Eleonora is a shy girl with a stubborn love for writing.
More a character-builder than a plot-thinker, she often lets her characters lead the story.
Her writing is inspired by Western classics and Eastern literature, by pop culture and classics from all over the world. She doesn’t shy away from trying new narratives and experimenting with new genres: that made her want to play with turns of phrases, punctuation and character archetypes.
You may not find a classic structure or perfect Western storytelling in her works, no relentless crescendo of events before the fall of action, no battle between heroes and villains. What you will find, however, are imperfect words that last.
Her prose aims not for technical perfection, but to strike a chord in the reader’s soul.
At only seventeen, Okita Soujiro is a force to be reckoned with. He’s a sword prodigy, a brother, a son. His destiny is to die in grass and blood.
Lady Ariko inhabits the Bathhouse. She is knowledge, power and time. She was a ghost before the word ghost was invented.
Their existences collide when a corpse appears on the doorsteps of Soujiro’s dojo. As he finds himself involved in an apparently unsolvable murder case, Soujiro learns that three kinds of ghosts haunt his world: the ones in his head, the ones of his past and the one that will offer him a glimpse of his future.
Flowers and Water
Death pitied Lady Ariko.
She knew nothing of the human world: her body could be seen but not reached, her voice heard but not answered to. She could be found, but she’d never be understood. She was a pale imitation of everything and nothing, an idle existence confined in the Bathhouse.
Unlike Death, Lady Ariko was a prisoner. When she peeked out of the window, her eyes wandered only as far as the Lake of Blood.
There, she saw spirits: women howling and washing the remains of cursed labours. Lady Ariko knew they died in childbirth, yet she’d never understood how life could kill.
When they didn’t haunt the human world, the spirits crowded the shores of the Lake of Blood, washing the same bedsheets that saw them die. Blood coloured their hands and feet and the lake and the sand, its rusty stench hovering in the air. It soaked the bridge that led to the Bathhouse.
The women would come and go, backs bent and burdened by the cold infants tied to them, but Lady Ariko had nothing to offer for their attention. They ignored her, as Lady Ariko couldn’t cross the bridge that separated the Bathhouse from the Lake of Blood.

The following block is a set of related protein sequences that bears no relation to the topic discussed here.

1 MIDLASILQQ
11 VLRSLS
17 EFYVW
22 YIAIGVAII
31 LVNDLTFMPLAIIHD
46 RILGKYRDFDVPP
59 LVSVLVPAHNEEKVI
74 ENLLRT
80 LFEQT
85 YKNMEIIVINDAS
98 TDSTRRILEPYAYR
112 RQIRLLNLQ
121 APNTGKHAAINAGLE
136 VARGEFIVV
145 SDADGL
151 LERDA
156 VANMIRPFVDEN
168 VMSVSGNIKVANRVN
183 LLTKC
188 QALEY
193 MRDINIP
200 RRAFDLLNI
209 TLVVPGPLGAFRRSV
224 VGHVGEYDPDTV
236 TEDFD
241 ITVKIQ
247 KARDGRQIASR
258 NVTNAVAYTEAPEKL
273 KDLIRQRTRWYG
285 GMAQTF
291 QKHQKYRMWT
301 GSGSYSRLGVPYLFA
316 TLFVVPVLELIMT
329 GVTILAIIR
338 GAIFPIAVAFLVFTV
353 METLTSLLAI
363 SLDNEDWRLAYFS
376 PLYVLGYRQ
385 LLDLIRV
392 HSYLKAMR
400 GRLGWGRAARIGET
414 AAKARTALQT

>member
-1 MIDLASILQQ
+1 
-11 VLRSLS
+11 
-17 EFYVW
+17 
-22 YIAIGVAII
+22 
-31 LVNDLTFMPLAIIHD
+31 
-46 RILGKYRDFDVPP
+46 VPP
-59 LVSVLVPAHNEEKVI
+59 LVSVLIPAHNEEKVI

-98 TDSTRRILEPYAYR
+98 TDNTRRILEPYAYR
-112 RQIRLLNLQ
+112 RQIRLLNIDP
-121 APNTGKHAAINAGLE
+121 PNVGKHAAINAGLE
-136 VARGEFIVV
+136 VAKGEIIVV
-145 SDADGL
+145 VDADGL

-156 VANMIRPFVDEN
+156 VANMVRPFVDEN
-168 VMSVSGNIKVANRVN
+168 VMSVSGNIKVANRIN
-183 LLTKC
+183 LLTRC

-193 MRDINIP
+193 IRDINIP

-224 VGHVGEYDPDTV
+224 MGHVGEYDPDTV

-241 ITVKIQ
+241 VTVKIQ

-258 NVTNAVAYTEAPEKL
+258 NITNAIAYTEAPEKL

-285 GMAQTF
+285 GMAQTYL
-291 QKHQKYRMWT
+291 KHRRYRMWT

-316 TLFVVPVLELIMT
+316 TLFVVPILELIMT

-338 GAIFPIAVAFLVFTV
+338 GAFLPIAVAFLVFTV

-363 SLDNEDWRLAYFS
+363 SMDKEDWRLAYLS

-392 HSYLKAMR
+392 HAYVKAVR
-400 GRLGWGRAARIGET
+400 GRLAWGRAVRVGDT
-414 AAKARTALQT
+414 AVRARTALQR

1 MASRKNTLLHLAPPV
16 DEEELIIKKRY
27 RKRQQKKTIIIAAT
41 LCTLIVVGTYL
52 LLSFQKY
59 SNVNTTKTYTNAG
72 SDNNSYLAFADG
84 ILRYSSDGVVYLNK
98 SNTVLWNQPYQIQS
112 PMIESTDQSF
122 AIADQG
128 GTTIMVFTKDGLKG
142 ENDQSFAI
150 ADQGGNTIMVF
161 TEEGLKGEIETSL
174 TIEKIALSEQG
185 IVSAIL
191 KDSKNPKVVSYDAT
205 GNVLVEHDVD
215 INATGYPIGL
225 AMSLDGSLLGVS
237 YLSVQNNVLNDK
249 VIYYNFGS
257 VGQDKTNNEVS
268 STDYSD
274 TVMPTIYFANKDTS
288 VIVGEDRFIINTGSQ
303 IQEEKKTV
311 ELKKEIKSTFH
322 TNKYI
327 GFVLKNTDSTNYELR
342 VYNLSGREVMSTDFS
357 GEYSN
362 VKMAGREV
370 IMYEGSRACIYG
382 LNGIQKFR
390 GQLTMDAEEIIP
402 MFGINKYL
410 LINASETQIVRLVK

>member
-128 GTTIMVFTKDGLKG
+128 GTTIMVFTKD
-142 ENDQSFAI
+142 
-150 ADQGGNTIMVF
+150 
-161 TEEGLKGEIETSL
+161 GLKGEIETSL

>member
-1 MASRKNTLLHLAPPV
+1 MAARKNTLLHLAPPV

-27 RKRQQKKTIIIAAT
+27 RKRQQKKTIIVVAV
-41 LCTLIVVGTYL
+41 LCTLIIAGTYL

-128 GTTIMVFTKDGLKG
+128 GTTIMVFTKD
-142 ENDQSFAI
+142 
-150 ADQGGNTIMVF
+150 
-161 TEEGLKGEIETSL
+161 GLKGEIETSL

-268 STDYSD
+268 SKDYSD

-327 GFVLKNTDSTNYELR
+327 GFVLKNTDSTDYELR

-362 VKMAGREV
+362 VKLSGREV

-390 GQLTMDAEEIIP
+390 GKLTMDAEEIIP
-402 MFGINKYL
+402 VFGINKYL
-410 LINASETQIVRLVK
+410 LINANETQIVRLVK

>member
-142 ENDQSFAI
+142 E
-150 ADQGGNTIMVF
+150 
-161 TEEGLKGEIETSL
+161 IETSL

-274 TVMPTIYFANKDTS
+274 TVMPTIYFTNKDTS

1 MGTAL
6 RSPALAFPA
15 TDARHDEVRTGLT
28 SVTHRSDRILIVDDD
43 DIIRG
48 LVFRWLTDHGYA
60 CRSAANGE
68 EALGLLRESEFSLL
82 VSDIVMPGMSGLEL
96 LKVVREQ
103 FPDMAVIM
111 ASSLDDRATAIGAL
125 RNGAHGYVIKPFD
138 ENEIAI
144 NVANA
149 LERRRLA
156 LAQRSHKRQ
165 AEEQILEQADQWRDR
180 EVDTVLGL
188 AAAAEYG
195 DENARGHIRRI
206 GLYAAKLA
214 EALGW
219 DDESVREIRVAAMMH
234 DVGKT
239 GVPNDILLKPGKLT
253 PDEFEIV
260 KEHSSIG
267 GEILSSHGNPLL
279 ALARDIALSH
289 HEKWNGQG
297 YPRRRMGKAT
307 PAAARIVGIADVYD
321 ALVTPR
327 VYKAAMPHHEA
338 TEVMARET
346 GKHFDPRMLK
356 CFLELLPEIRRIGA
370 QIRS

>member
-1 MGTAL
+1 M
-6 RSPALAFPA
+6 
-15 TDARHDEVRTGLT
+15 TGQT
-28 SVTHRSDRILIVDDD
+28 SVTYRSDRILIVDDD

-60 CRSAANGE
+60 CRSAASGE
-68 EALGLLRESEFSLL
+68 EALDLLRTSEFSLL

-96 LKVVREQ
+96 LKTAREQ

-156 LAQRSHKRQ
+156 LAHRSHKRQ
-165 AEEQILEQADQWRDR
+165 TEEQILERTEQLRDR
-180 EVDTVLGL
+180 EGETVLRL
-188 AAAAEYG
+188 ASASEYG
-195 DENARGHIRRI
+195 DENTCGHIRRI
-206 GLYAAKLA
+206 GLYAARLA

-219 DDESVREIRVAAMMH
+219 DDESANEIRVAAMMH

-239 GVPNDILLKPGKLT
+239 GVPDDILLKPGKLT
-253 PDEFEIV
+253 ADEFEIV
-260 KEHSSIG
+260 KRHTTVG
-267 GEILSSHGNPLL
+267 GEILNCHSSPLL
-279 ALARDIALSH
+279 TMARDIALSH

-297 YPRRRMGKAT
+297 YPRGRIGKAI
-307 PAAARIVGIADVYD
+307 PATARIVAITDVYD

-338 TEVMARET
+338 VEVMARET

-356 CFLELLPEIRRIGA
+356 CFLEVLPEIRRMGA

She didn’t know what kind of horrible scenery existed past the lake.
All she knew was that she would have traded her non-existence for a minute in the company of those weeping souls. Surely, though, she was in no way presentable enough to join the group even if she could: what would the women think of her bare feet and silk white underdress? Would they be scared by her long, wet hair?
Lady Ariko remained a lurking shadow, watching them. Wishing to be them.
Lady Ariko had always been confined inside the Bathhouse, though she didn’t remember why, or by whom. From the smooth stones of its bathtubs to the delicate patterns of its doors, that space was the beginning and the end of her existence.
They were one and the same. The Bathhouse had always been, just like Lady Ariko had always been.
From the outside, the bathhouse might have reminded visitors of a dollhouse: each of its pavilions capped with a green roof while the walls and pillars shared the same ruby red. Lacquered wood, shining like fresh blood. The bridge, too, had been painted red.
The house talked with Lady Ariko’s voice and breathed with every rise and fall of her bony chest.
The pungent fragrance of herbal drugs – ginseng and ginger, together with the cypress wood that composed the house itself – rose from the baths in plumes of steam. Everywhere, she saw nothing but steam and damp wood.
Whistles of flutes and chords being plucked by ghastly fingers ghosted in the air.
Lady Ariko would roll her head back and lay against a pillar, comforted by the music, rocking back and forth with the melody. Occasionally, the cries from the women in the Lake of Blood crawled through the windows. They mixed with the music, yet they remained remarkably different from the music born from the Bathhouse – high-pitched, darker, hysterical. Sounds unfathomable that made Lady Ariko shiver with feelings unknown.
She wished to ask those women what they were crying about.
She, too, longed for her soul to thaw as theirs did, for the sound they made was beautiful.
Death was one honest guest of the Bathhouse.
She harvested indiscriminately, warrior or farmer or emperor. It changed masks with the toss of dices.
Death was not a picky lover: she embraced humans regardless, for all they were equal to her eyes. Until, one day, it wasn’t a samurai who caught her eyes: it was a band of boys. The youngest had yet to turn seventeen. His voice silenced the songs and the cries and the flutes in the Bathhouse.
In that bottomless silence, Death stopped and listened. Lady Ariko did the same.
The soldier’s laughter rang hearty but shaky. His body was caught in a bizarre balance between thin and strong, weak and resilient.